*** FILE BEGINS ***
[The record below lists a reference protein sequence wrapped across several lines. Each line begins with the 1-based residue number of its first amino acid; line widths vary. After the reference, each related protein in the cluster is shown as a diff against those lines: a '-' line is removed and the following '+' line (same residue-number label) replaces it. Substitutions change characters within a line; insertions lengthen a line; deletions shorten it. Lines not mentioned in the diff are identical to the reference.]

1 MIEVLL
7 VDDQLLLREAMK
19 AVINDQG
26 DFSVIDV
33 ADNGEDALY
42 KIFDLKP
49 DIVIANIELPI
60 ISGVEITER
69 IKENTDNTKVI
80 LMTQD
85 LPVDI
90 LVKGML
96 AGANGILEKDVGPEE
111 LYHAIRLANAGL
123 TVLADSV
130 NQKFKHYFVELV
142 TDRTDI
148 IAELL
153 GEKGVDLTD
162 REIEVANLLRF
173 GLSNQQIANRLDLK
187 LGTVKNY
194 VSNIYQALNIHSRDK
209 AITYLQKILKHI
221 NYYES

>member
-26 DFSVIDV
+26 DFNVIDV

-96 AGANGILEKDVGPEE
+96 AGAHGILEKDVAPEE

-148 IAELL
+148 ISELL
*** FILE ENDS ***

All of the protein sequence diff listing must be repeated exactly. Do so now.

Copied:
[The record below lists a reference protein sequence wrapped across several lines. Each line begins with the 1-based residue number of its first amino acid; line widths vary. After the reference, each related protein in the cluster is shown as a diff against those lines: a '-' line is removed and the following '+' line (same residue-number label) replaces it. Substitutions change characters within a line; insertions lengthen a line; deletions shorten it. Lines not mentioned in the diff are identical to the reference.]

1 MIEVLL
7 VDDQLLLREAMK
19 AVINDQG
26 DFSVIDV
33 ADNGEDALY
42 KIFDLKP
49 DIVIANIELPI
60 ISGVEITER
69 IKENTDNTKVI
80 LMTQD
85 LPVDI
90 LVKGML
96 AGANGILEKDVGPEE
111 LYHAIRLANAGL
123 TVLADSV
130 NQKFKHYFVELV
142 TDRTDI
148 IAELL
153 GEKGVDLTD
162 REIEVANLLRF
173 GLSNQQIANRLDLK
187 LGTVKNY
194 VSNIYQALNIHSRDK
209 AITYLQKILKHI
221 NYYES

>member
-26 DFSVIDV
+26 DFNVIDV

-96 AGANGILEKDVGPEE
+96 AGAHGILEKDVAPEE

-148 IAELL
+148 ISELL